-
to
-
peer communications as well as client
-
server approaches, taking advantage of HTTP's facilities for sending information from the
browser to the server more often than most web browsers do.

XML
-
RPC clients make p
rocedure requests of XML
-
RPC servers, which return results to the
XML
-
RPC clients. XML
-
RPC clients use the same HTTP facilities as web browser clients, and
XML
-
RPC servers use the same HTTP facilities as web servers. Those roles aren't nearly as
fixed as t
hey are in the regular web world, however. It's common for the same program to
include both XML
-
RPC client and server code and to use both when appropriate.

Although you can build XML
-
RPC handlers using traditional web techniques, there is little
need to
drill that deep. As a developer, you may never even need to see XML
-
RPC's internals
or know that the RPC system you use is running over the Web. Most XML
-
RPC
implementations hide the details of XML
-
RPC from those using it, requesting only a port
number to
communicate over. You may need a web site administrator to set up the initial
system, or you may need to integrate your XML
-
RPC servers with web server features like
secure transactions, but once that initial setup is complete, XML
-
RPC is much like any oth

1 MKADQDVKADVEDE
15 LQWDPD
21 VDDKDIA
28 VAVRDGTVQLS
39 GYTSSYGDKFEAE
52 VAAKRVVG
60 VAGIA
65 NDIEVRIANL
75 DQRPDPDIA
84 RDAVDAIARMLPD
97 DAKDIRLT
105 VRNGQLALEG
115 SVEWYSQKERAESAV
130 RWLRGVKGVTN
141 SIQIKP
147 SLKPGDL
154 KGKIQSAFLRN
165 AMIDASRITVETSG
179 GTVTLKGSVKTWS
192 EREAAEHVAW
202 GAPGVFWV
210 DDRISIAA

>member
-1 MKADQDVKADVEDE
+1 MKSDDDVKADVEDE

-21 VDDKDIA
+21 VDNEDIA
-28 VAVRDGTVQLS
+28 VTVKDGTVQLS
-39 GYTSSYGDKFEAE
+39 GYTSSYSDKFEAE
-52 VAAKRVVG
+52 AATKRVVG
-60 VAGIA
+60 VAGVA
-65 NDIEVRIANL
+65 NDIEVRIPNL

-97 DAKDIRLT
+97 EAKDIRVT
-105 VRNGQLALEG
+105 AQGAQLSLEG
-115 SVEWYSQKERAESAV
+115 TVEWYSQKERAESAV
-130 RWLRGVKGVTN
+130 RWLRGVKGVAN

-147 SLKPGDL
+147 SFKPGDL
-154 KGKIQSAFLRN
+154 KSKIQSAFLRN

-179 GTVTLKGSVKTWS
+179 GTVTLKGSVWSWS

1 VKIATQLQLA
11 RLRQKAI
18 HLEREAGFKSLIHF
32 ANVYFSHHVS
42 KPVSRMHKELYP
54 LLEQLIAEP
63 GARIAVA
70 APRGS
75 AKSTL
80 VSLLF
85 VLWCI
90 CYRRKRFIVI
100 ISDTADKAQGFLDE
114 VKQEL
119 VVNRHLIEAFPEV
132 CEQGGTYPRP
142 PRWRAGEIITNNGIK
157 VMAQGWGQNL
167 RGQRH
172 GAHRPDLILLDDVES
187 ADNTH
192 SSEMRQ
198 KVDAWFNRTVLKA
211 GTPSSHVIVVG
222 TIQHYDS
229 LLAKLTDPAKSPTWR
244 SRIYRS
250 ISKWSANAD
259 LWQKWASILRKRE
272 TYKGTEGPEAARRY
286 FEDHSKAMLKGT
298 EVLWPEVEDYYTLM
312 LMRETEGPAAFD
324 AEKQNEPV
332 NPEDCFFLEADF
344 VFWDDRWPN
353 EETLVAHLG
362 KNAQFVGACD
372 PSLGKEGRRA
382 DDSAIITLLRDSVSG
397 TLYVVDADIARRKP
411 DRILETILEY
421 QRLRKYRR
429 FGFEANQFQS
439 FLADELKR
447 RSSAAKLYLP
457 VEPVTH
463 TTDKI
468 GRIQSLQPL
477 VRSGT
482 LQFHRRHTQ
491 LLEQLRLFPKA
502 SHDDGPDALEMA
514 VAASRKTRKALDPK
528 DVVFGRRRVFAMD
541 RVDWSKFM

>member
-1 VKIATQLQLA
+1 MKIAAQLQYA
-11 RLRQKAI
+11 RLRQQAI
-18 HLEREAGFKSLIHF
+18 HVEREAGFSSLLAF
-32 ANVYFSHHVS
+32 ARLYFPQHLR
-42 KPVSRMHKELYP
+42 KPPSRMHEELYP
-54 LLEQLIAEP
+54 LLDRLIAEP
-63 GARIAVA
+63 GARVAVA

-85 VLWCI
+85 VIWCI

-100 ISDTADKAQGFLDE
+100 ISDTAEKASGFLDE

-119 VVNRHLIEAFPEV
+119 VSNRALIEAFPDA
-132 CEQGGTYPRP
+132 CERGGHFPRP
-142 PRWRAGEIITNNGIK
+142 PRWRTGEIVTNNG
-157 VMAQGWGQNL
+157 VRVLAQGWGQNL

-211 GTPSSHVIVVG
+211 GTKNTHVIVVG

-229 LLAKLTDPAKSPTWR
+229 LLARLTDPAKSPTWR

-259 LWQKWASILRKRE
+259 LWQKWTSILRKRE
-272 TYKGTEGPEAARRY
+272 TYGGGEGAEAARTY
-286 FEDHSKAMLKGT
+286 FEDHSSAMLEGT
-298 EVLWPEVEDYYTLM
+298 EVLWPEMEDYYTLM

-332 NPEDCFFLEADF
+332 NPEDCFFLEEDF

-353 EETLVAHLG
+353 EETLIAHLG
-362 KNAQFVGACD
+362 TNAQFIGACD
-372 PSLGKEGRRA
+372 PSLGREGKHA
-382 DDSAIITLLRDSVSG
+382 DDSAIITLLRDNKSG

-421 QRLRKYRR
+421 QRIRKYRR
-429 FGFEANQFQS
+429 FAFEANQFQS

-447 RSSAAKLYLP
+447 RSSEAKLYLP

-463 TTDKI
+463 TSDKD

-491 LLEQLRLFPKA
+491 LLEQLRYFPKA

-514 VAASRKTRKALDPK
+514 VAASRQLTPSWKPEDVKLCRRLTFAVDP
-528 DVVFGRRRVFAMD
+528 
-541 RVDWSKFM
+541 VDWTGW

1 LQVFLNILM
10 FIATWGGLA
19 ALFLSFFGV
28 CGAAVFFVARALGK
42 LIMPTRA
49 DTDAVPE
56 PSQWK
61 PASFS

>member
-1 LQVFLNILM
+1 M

er
RPC system.


1.2 Where XML
-
RPC Excels

XML
-
RPC is an excellent tool for establishing a wide variety of connections between
computers.
If you need to integrate multiple computing environments, but don't need to
share complex data structures directly, you

will find that XML
-
RPC lets you establish
communications quickly and easily.

Even if you work within a single environment, you may
find that the RPC approach makes it easy to connect programs that have different data
models or processing expectations and
that it can provide easy access to reusable logic.

XML
-
RPC's most obvious field of application is connecting different kinds of environments,
allowing Java to talk with Perl to talk with Python to talk with ASP, and so on. Systems
integrators often build
custom connections between different systems, creating their own
formats and protocols to make communications possible, but they often end up with a large
number of poorly documented single
-